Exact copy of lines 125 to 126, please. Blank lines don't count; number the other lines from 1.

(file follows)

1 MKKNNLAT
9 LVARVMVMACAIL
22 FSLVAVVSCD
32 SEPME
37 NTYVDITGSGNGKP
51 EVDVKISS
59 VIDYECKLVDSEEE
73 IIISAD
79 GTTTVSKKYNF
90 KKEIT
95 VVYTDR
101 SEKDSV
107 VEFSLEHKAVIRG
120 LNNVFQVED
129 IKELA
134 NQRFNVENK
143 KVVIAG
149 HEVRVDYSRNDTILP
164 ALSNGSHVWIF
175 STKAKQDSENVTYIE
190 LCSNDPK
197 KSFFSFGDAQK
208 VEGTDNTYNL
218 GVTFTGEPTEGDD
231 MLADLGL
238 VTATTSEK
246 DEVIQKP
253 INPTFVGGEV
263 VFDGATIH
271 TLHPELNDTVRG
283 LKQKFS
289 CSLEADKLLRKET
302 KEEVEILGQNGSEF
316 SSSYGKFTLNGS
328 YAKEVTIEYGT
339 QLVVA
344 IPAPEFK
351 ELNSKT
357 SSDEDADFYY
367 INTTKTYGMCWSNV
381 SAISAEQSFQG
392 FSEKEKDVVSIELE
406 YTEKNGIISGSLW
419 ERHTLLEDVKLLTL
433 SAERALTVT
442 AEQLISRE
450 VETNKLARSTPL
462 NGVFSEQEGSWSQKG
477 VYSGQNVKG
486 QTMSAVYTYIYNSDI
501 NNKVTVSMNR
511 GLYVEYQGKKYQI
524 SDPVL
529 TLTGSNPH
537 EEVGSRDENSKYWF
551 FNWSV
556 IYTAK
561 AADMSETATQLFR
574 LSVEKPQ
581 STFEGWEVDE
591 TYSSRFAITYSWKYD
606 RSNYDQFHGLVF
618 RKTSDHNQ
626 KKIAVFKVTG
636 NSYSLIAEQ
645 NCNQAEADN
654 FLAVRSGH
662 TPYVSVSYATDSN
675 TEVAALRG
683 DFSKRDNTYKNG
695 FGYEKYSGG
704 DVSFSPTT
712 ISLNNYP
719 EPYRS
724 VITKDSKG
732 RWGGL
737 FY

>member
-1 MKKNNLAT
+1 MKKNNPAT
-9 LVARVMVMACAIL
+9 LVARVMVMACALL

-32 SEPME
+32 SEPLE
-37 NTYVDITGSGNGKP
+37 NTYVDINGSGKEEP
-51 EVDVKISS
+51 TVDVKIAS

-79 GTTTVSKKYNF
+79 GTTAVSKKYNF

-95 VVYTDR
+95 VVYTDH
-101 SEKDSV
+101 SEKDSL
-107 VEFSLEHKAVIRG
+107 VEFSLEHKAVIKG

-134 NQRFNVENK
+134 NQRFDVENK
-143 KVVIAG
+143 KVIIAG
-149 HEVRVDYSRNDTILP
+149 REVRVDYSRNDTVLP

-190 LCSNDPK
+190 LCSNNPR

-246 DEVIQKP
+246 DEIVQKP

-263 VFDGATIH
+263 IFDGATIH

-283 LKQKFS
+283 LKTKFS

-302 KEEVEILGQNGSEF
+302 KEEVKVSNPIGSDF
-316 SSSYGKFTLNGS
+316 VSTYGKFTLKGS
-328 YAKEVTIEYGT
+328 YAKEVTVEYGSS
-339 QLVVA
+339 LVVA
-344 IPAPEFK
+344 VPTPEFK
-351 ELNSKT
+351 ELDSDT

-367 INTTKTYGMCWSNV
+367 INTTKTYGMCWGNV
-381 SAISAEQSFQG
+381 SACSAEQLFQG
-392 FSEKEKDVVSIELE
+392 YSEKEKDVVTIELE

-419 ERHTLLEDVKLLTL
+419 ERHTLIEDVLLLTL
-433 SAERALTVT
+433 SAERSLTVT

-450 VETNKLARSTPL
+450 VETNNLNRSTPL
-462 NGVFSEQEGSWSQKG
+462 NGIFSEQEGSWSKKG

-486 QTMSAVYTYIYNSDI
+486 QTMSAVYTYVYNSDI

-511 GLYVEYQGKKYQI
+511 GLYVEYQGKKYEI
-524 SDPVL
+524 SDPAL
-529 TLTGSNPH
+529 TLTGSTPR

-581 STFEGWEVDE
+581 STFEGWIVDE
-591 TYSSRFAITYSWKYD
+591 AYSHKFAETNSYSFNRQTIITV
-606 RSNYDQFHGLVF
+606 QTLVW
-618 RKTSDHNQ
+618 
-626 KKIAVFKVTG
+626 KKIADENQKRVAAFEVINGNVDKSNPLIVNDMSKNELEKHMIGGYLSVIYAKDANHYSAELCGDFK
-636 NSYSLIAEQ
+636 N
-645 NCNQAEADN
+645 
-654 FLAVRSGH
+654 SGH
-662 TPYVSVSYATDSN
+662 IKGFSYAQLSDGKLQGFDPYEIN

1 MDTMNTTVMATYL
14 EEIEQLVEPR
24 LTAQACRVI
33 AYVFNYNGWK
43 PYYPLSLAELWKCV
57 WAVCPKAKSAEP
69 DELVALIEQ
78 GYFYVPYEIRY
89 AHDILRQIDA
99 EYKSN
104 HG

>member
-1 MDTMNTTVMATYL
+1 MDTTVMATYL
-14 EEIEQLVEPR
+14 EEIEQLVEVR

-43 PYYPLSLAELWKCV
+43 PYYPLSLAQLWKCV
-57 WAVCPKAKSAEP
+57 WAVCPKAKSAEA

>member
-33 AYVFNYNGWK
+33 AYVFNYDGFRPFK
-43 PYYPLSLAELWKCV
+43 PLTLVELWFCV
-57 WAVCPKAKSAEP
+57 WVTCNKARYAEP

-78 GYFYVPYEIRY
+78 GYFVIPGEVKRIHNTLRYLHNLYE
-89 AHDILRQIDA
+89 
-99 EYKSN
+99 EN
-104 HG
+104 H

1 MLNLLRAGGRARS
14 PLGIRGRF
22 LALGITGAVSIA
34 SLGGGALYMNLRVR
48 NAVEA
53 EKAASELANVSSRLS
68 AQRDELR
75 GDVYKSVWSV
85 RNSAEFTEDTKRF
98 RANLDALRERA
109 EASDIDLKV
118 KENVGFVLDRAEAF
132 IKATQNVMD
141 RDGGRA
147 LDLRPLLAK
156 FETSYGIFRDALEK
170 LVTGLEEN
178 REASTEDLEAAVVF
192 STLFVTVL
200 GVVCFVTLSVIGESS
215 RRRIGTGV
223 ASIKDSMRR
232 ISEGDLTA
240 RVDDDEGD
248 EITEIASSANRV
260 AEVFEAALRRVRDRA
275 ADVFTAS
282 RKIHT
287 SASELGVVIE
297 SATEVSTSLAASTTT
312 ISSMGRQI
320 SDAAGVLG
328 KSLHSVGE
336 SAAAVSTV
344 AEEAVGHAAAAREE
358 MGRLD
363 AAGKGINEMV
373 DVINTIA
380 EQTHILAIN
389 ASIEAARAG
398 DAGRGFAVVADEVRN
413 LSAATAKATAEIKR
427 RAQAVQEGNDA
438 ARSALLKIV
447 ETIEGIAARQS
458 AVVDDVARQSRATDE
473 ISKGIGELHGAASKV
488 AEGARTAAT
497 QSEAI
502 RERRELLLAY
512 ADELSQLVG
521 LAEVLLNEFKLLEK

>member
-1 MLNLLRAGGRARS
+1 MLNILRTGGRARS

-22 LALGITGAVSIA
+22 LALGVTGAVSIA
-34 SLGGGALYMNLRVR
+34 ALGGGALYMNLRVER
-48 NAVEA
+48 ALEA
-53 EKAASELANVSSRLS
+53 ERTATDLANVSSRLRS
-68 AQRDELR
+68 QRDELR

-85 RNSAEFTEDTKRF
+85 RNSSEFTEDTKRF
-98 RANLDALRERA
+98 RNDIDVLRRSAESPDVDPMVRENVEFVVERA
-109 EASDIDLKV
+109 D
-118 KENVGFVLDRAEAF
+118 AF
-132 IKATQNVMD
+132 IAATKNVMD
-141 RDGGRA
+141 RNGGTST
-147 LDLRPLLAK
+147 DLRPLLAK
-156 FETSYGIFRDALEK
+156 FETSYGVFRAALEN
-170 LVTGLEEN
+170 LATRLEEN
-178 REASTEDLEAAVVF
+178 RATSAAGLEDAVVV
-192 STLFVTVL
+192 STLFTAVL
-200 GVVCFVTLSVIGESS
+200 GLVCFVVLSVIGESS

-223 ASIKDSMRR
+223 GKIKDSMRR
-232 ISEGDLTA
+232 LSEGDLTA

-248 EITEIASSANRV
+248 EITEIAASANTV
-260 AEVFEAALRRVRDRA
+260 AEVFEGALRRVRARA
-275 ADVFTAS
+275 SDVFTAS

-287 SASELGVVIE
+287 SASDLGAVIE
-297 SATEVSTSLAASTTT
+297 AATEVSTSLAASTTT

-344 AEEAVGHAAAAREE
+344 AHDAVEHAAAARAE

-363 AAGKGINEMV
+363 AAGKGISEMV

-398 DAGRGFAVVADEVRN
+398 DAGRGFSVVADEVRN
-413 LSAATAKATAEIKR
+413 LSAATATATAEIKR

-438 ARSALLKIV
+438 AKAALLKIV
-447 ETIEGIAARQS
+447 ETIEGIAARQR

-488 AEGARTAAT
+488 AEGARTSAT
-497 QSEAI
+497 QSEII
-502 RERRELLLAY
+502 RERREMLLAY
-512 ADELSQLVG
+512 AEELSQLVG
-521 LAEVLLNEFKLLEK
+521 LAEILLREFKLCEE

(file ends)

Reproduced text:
-381 SAISAEQSFQG
+381 SACSAEQLFQG